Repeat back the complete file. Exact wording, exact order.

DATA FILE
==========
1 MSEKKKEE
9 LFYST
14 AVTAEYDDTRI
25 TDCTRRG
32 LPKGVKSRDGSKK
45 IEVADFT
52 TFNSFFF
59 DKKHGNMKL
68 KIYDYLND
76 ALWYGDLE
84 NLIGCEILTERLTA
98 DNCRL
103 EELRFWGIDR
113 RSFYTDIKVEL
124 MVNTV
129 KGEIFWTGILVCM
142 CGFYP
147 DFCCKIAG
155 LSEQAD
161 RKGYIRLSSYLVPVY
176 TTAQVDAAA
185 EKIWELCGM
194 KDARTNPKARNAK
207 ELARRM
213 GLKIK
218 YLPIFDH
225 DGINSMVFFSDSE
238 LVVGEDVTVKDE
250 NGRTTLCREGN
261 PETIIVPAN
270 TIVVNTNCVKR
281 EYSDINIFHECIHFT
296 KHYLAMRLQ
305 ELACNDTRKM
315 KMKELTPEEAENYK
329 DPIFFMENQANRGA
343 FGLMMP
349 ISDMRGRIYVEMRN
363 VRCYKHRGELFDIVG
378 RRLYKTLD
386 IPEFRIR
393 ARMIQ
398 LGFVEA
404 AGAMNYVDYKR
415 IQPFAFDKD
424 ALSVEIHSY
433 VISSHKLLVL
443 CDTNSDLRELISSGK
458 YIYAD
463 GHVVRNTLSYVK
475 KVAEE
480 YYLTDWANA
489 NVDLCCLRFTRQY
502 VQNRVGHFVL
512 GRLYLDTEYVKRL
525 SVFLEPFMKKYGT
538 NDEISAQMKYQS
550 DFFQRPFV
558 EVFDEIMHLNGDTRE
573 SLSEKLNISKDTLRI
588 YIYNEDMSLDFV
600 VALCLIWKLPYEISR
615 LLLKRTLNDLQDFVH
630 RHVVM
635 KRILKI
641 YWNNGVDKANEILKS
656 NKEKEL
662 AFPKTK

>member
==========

1 MSEKKKEE
9 LFYST
14 AVTAEYDDTRI
25 TDCTRRG
32 LPKGVKSRDGSKK
45 IEVADFT
52 TFNSFFF
59 DKKHGNMKL
68 KIYDYLND
76 ALWYGDLE
84 NLIGCEILTERLTA
98 DNCRL
103 EELRFWGIDR
113 RSFYTDIKVEL
124 MVNTV
129 KGEIFWTGILVCM
142 CGFYP
147 DFCCKIAG
155 LSEQAD
161 RKGYIRLSSYLVPVY
176 TTAQVDAAA
185 EKIWELCGM
194 KDARTNPKARNAK
207 ELARRM
213 GLKIK
218 YLPIFDH
225 DGINSMVFFSDSE
238 LVVGEDVTVKDE
250 NGRTTLCREGN
261 PETIIVPAN
270 TIVVNTNCVKR
281 EYSDINIFHECIHFT
296 KHYLAMRLQ
305 ELACNDTRKM
315 KMKELTPEEAENYK
329 DPIFFMENQANRGA
343 FGLMMP
349 ISDMRGRIYVEMRN
363 VRCYKHRGELFDIVG
378 RRLYKTLD
386 IPEFRIR
393 ARMIQ
398 LGFVEA
404 AGAMNYVDYKR
415 IQPFAFDKD
424 ALSVEIHSY
433 VISSHKLLVL
443 CDTNSDLRELISSGK
458 YIYAD
463 GHVVRNTLSYVK
475 KVAEE
480 YYLTDWANA
489 NVDLCCLRFTRQY
502 VQNRVGHFVL
512 GRLYLDTEYVKRL
525 SVFLEPFMKKYGT
538 NDEISAQMKYQS
550 DFFQRPFV
558 EVFDEIMHLNGDTRE
573 SLSEKLNISKDTLRI
588 YIYNEDMSLDFV
600 VALCLIWKLPYEISR
615 LLLKRTLNDLQDFVH
630 RHVVM
635 KRILKI
641 YWNNGVDKANEILKS
656 NKEKEL
662 AFPKTK

>member